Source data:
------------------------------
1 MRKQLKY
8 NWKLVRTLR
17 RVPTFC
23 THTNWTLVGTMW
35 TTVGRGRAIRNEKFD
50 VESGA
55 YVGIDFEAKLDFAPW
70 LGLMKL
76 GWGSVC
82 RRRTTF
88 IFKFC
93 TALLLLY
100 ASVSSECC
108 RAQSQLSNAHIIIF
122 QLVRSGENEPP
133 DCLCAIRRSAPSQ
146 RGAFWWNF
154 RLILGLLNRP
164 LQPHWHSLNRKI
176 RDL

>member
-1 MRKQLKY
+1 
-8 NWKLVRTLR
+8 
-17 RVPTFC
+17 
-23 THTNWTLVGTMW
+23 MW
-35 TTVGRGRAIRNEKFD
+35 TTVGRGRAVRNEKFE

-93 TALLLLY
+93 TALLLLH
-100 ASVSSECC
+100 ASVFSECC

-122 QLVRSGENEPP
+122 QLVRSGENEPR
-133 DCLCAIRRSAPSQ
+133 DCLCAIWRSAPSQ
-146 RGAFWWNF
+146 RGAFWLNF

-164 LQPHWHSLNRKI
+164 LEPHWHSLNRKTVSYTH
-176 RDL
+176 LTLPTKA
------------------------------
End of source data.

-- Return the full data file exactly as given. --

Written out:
1 MRKQLKY
8 NWKLVRTLR
17 RVPTFC
23 THTNWTLVGTMW
35 TTVGRGRAIRNEKFD
50 VESGA
55 YVGIDFEAKLDFAPW
70 LGLMKL
76 GWGSVC
82 RRRTTF
88 IFKFC
93 TALLLLY
100 ASVSSECC
108 RAQSQLSNAHIIIF
122 QLVRSGENEPP
133 DCLCAIRRSAPSQ
146 RGAFWWNF
154 RLILGLLNRP
164 LQPHWHSLNRKI
176 RDL

>member
-1 MRKQLKY
+1 
-8 NWKLVRTLR
+8 
-17 RVPTFC
+17 
-23 THTNWTLVGTMW
+23 MW
-35 TTVGRGRAIRNEKFD
+35 TTVGRGRAVRNEKFE

-93 TALLLLY
+93 TALLLLH
-100 ASVSSECC
+100 ASVFSECC

-122 QLVRSGENEPP
+122 QLVRSGENEPR
-133 DCLCAIRRSAPSQ
+133 DCLCAIWRSAPSQ
-146 RGAFWWNF
+146 RGAFWLNF

-164 LQPHWHSLNRKI
+164 LEPHWHSLNRKTVSYTH
-176 RDL
+176 LTLPTKA